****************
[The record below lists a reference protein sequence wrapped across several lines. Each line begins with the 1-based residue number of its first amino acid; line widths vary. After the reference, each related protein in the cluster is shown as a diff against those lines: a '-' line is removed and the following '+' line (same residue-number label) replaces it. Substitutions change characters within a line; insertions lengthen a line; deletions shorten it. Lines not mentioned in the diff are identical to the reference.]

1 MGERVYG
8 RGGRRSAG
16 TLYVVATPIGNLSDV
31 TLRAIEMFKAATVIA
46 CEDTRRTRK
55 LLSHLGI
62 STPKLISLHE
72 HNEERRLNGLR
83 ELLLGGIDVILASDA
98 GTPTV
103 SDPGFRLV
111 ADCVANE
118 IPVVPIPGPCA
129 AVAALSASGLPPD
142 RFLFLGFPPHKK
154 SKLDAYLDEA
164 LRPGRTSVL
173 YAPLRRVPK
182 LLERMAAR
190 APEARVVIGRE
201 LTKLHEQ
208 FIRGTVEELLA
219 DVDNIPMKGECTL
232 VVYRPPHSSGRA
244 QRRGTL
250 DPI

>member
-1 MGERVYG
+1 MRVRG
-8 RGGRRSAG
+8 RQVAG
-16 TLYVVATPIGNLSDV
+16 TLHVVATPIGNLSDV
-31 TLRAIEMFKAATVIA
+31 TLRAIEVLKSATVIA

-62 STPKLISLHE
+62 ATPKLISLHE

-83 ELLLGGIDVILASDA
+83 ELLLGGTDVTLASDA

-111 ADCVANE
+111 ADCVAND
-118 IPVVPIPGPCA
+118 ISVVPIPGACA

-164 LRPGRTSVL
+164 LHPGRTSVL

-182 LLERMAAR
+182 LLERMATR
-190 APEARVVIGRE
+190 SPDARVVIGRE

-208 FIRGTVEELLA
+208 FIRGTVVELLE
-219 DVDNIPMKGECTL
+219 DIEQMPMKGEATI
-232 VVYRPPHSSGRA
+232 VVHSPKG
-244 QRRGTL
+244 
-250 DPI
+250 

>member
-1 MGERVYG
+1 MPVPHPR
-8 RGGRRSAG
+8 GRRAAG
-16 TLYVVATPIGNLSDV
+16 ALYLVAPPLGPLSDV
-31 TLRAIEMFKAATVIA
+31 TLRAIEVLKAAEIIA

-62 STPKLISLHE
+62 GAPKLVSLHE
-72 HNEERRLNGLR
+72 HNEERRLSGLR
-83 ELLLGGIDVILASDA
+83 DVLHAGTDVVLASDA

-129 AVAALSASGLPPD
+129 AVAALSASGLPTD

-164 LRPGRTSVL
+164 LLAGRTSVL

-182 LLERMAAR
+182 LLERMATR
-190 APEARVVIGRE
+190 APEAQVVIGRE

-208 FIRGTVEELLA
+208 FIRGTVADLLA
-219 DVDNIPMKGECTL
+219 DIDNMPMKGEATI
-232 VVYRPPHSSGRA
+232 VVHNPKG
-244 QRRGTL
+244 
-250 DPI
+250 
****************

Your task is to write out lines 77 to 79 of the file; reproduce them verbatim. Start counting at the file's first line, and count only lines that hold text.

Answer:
+129 AVAALSASGLPTD

-164 LRPGRTSVL
+164 LLAGRTSVL